He was born at Bagni di Lucca, Italy, the only son of the American sculptor Thomas Crawford and Louisa Cutler Ward, the brother of writer Mary Crawford Fraser (aka Mrs. Hugh Fraser), and the nephew of Julia Ward Howe, the American poet. He studied successively at St Paul's School, Concord, New Hampshire; Cambridge University; University of Heidelberg; and the University of Rome.
In 1879 he went to India, where he studied Sanskrit and edited in Allahabad The Indian Herald. Returning to America in February 1881, he continued to study Sanskrit at Harvard University for a year and for two years contributed to various periodicals, mainly The Critic. Early in 1882 he established his lifelong close friendship with Isabella Stewart Gardner.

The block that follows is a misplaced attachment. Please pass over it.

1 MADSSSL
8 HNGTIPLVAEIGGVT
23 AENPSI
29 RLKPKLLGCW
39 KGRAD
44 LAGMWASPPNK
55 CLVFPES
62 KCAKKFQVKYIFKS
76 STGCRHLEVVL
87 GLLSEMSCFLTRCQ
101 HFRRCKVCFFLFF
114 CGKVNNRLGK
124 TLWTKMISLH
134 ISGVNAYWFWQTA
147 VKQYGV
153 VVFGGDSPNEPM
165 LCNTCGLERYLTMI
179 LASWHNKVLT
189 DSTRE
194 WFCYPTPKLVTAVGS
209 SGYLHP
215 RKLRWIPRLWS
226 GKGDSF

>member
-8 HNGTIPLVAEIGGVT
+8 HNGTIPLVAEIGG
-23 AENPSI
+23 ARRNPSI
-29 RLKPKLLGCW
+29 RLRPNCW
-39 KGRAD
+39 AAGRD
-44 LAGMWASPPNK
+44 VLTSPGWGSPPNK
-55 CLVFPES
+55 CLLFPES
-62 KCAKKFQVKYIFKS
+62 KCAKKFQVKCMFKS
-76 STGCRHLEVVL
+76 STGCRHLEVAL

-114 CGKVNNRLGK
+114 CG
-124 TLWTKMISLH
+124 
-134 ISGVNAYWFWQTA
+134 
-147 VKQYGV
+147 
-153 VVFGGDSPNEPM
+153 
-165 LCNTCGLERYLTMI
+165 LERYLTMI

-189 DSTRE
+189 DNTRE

During this period he lived most of the time in Boston at his Aunt Julia Ward Howe's house and in the company of his Uncle, Sam Ward. His family was concerned about his employment prospects. They suggested that he become a professional singer; he had a baritone voice and had entertained friends with recitals of songs by Franz Schubert. In January 1882, his family asked George Henschel, who was then conductor of the Boston Symphony Orchestra, to assess whether Crawford was capable of a professional singing career. Henschel told Crawford and his family that he would "never be able to sing in perfect tune. [more][Less]
This is a novel about a murderer and a peasant girl who saves the life of one of his intended victims. Folco Corbario marries a wealthy widow, and all of society suspects he is out for her money. But years go by and all goes well between the two. Her son, the frail and sickly Marcello, is in love with Aurora. Seeing his chance, Corbario poisons his wife and attemps to beat Marcello to death during a storm. But Marcello is rescued by the peasant girl Regina, who nurses him back to health. [more][Less]